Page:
This is the time for all Nigerians who love this country to wake up, to get up, to take our future into our hands, and do the needful, to eradicate the scandals that haunt our daily existence. It is high time we eradicated the scandal of seeing or reading about fellow Nigerians having to take their own life because of total loss of hope on how to make ends meet, and about what the future holds in stock for them. It is time to do away with the national shame of being called the extreme poverty capital of the world; and being rated the 125th least competitive economy in the world out of the 137 countries surveyed for 2017/2018, by the World Economic Forum. We have had enough of our youths perish in the Mediterranean, in search of better lives in other lands, some of them not as endowed as our own country.
Nigeria has for so long been a graveyard of dreams. It is high time we made of it an incubation hub for great ideas! That time is NOW! It is why I am running for president. I am running because like many Nigerians, I am sick and tired of seeing our country become the butt of jokes everywhere you travel to around the world. I am running because I know we can do better; and we will do better. I know this because anywhere Nigerians find themselves, no matter the situation, we always rise above adversity. We don’t just survive, we thrive. It is high time we replicated over our country, that indomitable spirit of Nigerians, that spirit of accomplishment, which has made stars of individual Nigerians all over the world. The only way to do this is by electing capable hands. It is by electing a great president, that can drive this national vehicle to greatness.
As governor of Ondo State for eight years, I saw first hand what limitations the federating units are confronted with, in the unitary system of government that we operate, which we wrongfully refer to as federalism. From security administration, through taxation, to investment in infrastructure, many of the things taken for granted in several federal climes, the basis of their vitality, are denied under our 1999 Constitution (as amended). This makes it practically impossible for state governments to be anything other than pitiable adjuncts of an overbearing central government. It is from the anvil of such practical experience that my commitment to Restructuring was further sharpened. It is noteworthy that the redeeming cry now is, restructure and safe the nation!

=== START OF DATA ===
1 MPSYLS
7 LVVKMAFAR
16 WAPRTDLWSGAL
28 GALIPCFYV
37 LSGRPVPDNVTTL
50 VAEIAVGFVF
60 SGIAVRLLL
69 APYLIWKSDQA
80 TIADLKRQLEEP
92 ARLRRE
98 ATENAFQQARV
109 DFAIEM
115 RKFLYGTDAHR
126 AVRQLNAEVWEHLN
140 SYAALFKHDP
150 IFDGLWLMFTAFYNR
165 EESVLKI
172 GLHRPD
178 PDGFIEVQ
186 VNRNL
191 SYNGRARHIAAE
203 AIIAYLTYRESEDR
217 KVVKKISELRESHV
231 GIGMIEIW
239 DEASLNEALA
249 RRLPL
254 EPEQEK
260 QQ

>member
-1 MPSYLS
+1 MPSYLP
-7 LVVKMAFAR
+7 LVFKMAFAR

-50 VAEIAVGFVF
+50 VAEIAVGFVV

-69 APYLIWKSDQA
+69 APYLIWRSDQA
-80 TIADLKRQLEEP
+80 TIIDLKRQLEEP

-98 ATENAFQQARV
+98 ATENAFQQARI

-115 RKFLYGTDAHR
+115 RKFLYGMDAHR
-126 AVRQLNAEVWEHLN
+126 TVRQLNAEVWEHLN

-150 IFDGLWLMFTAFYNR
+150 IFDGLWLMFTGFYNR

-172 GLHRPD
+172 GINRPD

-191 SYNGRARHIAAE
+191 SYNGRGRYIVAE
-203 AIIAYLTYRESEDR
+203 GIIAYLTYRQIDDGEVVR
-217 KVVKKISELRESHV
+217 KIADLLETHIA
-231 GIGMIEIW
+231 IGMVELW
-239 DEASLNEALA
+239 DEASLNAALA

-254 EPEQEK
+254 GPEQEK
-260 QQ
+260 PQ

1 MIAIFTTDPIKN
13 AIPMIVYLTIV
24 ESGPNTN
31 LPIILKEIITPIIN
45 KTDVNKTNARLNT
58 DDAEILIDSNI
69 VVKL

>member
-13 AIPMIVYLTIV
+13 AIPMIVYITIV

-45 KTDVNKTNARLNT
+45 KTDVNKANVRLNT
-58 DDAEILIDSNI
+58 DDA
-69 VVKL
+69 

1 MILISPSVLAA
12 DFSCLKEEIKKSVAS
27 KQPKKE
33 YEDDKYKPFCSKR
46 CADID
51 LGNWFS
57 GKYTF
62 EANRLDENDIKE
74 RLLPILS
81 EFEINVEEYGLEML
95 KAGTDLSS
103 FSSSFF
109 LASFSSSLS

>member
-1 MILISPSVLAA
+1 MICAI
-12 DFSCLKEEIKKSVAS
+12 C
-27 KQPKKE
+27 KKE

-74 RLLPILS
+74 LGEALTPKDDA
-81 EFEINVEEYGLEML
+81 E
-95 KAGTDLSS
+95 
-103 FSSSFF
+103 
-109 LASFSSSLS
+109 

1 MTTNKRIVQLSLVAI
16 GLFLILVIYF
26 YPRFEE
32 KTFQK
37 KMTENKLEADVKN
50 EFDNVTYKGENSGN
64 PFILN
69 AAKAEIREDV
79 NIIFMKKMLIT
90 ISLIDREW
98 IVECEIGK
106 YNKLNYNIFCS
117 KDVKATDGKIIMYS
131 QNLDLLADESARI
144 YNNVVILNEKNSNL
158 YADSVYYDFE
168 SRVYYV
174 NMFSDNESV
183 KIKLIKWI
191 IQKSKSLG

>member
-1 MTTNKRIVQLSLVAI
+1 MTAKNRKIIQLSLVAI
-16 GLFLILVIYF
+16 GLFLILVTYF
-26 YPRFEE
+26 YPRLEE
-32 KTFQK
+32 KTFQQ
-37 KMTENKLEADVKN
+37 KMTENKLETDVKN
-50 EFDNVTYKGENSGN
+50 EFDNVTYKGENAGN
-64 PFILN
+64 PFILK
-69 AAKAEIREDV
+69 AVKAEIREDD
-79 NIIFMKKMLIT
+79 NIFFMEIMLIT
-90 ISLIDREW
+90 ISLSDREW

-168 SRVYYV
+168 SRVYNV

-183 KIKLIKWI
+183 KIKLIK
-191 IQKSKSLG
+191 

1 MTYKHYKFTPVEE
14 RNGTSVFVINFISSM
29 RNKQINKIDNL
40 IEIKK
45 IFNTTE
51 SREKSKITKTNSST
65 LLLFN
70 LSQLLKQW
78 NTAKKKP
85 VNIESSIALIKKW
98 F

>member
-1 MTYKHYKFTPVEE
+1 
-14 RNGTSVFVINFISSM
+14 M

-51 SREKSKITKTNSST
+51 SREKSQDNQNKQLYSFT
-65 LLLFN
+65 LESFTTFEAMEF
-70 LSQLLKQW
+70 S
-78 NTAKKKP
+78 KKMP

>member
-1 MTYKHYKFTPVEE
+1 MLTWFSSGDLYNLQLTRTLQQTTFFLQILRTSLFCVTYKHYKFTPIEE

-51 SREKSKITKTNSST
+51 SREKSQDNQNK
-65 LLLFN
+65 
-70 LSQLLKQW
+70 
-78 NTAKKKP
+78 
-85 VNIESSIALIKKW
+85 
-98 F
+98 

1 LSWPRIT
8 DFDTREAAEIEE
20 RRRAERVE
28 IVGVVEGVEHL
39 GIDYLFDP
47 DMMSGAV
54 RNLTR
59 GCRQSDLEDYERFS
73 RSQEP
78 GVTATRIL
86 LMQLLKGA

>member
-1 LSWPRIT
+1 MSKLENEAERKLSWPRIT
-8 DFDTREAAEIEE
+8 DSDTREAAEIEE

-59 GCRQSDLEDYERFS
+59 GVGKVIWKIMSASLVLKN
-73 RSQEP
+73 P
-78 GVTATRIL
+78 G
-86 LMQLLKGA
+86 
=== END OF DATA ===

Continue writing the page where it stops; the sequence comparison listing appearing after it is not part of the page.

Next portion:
There is also no denying the fact the centrifugal forces that seek to tear our nation apart have been greatly strengthened in the past few years. One cannot but mention in this regard, ongoing killings all over the country, but especially in the Middle Belt. The attendant devaluation of life is constantly expressed in unmistakable cheapening of human life in our cities, towns, and villages. Nigerians have now almost completely lost their sense of outrage over the taking of human lives, as we can see in the heightened but evil commitment to ritual killings, kidnapping-related killings, unprecedentedly violent robberies, and sundry activities of emergent street gangs.
We must also fully interrogate the nature of the ongoing massacres in the Middle Belt and elsewhere across the country. It is particularly worrisome that a systematic demographical reconfiguration is already underway in our country. The class content of the massacres must also not be lost on us.
I once again, hereby commit wholeheartedly to leading the process of restructuring Nigeria. I say this not as a cliché. Rather, this is a commitment that derives from a deep conviction that there is really not much we, as a people, can do even in the best of times, to place our country on the global cutting edge of development, for as long as it remains shackled and ensnared by a centralized governance structure that is the 1999 Constitution (as amended). I had addressed these contradictions way back in my second Inauguration Speech, on February 24, 2013, and indeed severally before then, before Restructuring became the buzz word that it is today. In the speech, I had spoken to the need to make our dear country ‘a secure, and developed member of the global community, along the principles and practice of true federalism.’ It is indeed only in the context of a restructured system that the hope for a strong, stable and functional Nigeria lies.
I am running because I believe that working together, we can restructure and redesign our country in such a way that it would mean for all of us, young and old, male and female, North and South, Christians and Muslims, farmers and herders, a golden door to lasting individual and collective prosperity.
We are poised to look into the dismal performance of our economy within the wider context of quality leadership, corruption, and a skewed world economic order. There is thus, no question about the need to confront corruption in our body politic, given the dysfunctionality that it has come to represent, especially in our public space. In doing this, we shall not fall into the temptation of administering selective justice. Neither are we going to at any time seek the vacation of rule of law. For, as someone aptly noted, selective justice is injustice; and doubtlessly, some form of corruption too. Rather, we shall frontally attack corruption in all its ramifications, by strengthening existing institutions, deploying technology tools, and deepening relevant policies on cashless society, while proactively leveraging global frameworks for anti-corruption.